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4. Vision and Brain Damage
About this Lecture
In this lecture, we think about the effects of brain damage on human vision, focusing in particular on: (i) lesion studies, specifically looking at the cases of patient DF and IG; (ii) the role of patient DF in providing evidence for the distinct facial recognition portion, the fusiform face area, of the object recognition region of the temporal lobe; (iii) the role of patient IG, who sustained damage to her parietal lobe, in being the other party needed to complete the double-dissociation research method, which enabled Goodale and Milner to evidence their two visual systems hypothesis; (iv) evaluating the use of lesion studies in psychological research.
In this course, Dr Alex Mitchell (University of Edinburgh) explores visual perception from both a biological and a cognitive perspective. In the first lecture, we think about what perception psychology is and how the biological structure of our eyes and visual systems in the brain enable us to see. In the second lecture, we think about the biological approach to understanding colour vision and tetrachromacy. In the third lecture, we think about the cognitive approach to understanding colour vision, with a specific focus on the role of language in impacting our visual experiences and expression. Next, we think about brain damage, with specific focus on the role of lesion studies and the double dissociation method for establishing causation. In the fifth and final lecture, we think about the nature nurture debate in vision, looking at Morton and Johnson’s research on infant facial recognition and Pettigrew’s research into new-born kitten visual stimuli exposure.
Dr Alex Mitchell is a teaching fellow in the Department of Psychology at the University of Edinburgh. Dr Mitchell specialises in understanding human vision, specifically how what we see, as well as how changes in the brain caused by damage or neurodegeneration, affects how we interact with our world, using numerous brain-scanning technologies to complete her research, including fMRI and MEG. Some of Dr Mitchell's recent publications include 'Pseudoneglect is reliable across time but not task’' (2020), 'Assessment of visually guided reaching in prodromal Alzheimer’s disease: a cross-sectional study protocol' (2020), and 'Peripheral reaching in Alzheimer’s disease and mild cognitive impairment' (2022).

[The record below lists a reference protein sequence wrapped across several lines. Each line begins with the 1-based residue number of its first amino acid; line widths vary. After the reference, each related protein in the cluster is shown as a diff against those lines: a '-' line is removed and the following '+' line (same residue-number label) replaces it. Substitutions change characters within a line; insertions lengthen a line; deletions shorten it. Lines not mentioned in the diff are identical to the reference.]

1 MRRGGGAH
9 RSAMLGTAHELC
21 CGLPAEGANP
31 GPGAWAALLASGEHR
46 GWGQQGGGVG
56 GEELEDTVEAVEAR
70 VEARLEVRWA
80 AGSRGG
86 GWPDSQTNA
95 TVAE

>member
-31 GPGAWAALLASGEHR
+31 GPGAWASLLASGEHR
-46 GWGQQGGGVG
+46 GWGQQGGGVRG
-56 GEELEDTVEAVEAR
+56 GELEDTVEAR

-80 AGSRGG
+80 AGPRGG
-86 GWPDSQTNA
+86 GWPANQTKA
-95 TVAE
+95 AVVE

Cite this Lecture
Mitchell, A. (2022, March 15). Psychological Approaches – Visual Perception from Biological and Cognitive Perspectives - Vision and Brain Damage [Video]. MASSOLIT. https://massolit.io/courses/approaches-visual-perception-from-biological-and-cognitive-perspectives/vision-and-brain-damage
Mitchell, A. "Psychological Approaches – Visual Perception from Biological and Cognitive Perspectives – Vision and Brain Damage." MASSOLIT, uploaded by MASSOLIT, 15 Mar 2022, https://massolit.io/courses/approaches-visual-perception-from-biological-and-cognitive-perspectives/vision-and-brain-damage